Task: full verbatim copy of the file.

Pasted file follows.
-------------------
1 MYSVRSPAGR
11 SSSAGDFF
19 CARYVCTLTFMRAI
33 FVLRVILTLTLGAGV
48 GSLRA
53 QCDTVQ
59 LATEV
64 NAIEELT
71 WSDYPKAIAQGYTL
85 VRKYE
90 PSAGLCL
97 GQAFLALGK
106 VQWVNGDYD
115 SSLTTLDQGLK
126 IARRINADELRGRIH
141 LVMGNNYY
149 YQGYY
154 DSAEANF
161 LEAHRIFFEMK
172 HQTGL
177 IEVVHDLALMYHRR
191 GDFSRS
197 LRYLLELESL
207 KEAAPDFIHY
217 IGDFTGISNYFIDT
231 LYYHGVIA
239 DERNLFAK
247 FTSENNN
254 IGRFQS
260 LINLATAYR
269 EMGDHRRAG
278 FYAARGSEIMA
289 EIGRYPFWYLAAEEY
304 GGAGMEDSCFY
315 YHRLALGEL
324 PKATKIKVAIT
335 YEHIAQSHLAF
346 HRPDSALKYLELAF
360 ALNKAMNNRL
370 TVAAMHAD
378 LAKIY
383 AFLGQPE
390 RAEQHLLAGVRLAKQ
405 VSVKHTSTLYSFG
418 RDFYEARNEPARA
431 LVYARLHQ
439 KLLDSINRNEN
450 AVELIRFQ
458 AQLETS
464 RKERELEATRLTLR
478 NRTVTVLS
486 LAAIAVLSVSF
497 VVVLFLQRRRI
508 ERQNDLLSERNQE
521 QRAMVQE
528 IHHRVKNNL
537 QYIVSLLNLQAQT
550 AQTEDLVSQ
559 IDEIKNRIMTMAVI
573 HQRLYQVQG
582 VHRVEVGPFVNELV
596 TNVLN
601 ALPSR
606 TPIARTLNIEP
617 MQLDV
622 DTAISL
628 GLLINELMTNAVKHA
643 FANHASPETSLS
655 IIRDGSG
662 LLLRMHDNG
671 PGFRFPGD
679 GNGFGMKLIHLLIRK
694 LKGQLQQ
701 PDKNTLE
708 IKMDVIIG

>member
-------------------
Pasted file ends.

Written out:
1 MYSVRSPAGR
11 SSSAGDFF
19 CARYVCTLTFMRAI
33 FVLRVILTLTLGAGV
48 GSLRA
53 QCDTVQ
59 LATEV
64 NAIEELT
71 WSDYPKAIAQGYTL
85 VRKYE
90 PSAGLCL
97 GQAFLALGK
106 VQWVNGDYD
115 SSLTTLDQGLK
126 IARRINADELRGRIH
141 LVMGNNYY
149 YQGYY
154 DSAEANF
161 LEAHRIFFEMK
172 HQTGL
177 IEVVHDLALMYHRR
191 GDFSRS
197 LRYLLELESL
207 KEAAPDFIHY
217 IGDFTGISNYFIDT
231 LYYHGVIA
239 DERNLFAK
247 FTSENNN
254 IGRFQS
260 LINLATAYR
269 EMGDHRRAG
278 FYAARGSEIMA
289 EIGRYPFWYLAAEEY
304 GGAGMEDSCFY
315 YHRLALGEL
324 PKATKIKVAIT
335 YEHIAQSHLAF
346 HRPDSALKYLELAF
360 ALNKAMNNRL
370 TVAAMHAD
378 LAKIY
383 AFLGQPE
390 RAEQHLLAGVRLAKQ
405 VSVKHTSTLYSFG
418 RDFYEARNEPARA
431 LVYARLHQ
439 KLLDSINRNEN
450 AVELIRFQ
458 AQLETS
464 RKERELEATRLTLR
478 NRTVTVLS
486 LAAIAVLSVSF
497 VVVLFLQRRRI
508 ERQNDLLSERNQE
521 QRAMVQE
528 IHHRVKNNL
537 QYIVSLLNLQAQT
550 AQTEDLVSQ
559 IDEIKNRIMTMAVI
573 HQRLYQVQG
582 VHRVEVGPFVNELV
596 TNVLN
601 ALPSR
606 TPIARTLNIEP
617 MQLDV
622 DTAISL
628 GLLINELMTNAVKHA
643 FANHASPETSLS
655 IIRDGSG
662 LLLRMHDNG
671 PGFRFPGD
679 GNGFGMKLIHLLIRK
694 LKGQLQQ
701 PDKNTLE
708 IKMDVIIG

>member